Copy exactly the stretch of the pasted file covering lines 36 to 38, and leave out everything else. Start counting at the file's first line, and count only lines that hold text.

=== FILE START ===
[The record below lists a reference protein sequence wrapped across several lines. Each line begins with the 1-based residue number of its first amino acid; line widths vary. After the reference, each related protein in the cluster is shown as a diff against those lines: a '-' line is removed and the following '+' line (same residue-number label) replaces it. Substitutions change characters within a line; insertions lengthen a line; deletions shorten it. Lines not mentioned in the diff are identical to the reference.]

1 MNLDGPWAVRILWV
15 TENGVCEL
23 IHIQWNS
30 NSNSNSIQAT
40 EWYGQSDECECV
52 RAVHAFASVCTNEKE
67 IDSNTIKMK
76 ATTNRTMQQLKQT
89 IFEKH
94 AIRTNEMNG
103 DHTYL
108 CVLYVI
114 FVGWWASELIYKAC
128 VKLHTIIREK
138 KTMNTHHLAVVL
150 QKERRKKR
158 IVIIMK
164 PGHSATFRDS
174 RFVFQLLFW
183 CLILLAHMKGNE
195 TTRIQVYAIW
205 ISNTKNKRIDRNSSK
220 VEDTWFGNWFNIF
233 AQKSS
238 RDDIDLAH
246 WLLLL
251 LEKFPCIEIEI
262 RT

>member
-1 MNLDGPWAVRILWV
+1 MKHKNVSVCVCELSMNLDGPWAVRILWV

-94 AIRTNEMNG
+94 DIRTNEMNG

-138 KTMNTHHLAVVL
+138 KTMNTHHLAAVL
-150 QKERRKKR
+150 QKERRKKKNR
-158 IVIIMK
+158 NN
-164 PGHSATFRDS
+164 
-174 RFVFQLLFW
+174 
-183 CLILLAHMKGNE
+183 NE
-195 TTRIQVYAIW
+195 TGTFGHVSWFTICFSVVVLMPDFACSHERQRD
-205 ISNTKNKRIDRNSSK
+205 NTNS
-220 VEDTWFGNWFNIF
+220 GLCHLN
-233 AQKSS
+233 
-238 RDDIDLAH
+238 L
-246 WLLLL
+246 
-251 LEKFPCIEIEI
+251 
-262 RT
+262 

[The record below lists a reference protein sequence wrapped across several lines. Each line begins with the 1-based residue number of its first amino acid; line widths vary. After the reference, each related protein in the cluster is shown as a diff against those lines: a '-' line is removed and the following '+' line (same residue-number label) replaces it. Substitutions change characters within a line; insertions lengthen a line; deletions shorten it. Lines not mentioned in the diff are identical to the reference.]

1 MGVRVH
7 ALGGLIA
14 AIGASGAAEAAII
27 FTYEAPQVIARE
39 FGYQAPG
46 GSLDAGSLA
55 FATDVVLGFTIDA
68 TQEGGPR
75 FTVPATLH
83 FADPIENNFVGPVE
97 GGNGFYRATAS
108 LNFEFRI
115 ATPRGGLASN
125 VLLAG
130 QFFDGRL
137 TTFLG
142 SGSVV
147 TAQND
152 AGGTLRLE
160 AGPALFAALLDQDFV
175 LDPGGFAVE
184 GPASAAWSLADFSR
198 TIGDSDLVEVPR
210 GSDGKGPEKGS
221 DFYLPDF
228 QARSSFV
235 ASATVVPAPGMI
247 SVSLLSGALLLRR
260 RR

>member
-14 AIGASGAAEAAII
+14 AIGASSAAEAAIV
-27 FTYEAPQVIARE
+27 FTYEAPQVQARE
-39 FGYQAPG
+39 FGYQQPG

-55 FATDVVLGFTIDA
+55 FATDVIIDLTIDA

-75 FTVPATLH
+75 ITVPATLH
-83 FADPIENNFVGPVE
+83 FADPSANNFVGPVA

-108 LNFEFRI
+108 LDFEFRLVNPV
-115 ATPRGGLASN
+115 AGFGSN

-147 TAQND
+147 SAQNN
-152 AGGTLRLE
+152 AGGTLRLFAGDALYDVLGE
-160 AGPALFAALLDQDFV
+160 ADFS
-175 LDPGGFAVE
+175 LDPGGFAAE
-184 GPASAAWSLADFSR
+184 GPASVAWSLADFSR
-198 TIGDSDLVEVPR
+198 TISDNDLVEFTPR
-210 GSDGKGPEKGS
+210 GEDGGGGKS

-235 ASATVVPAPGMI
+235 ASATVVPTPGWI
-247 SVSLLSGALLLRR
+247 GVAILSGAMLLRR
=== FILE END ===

+138 KTMNTHHLAAVL
-150 QKERRKKR
+150 QKERRKKKNR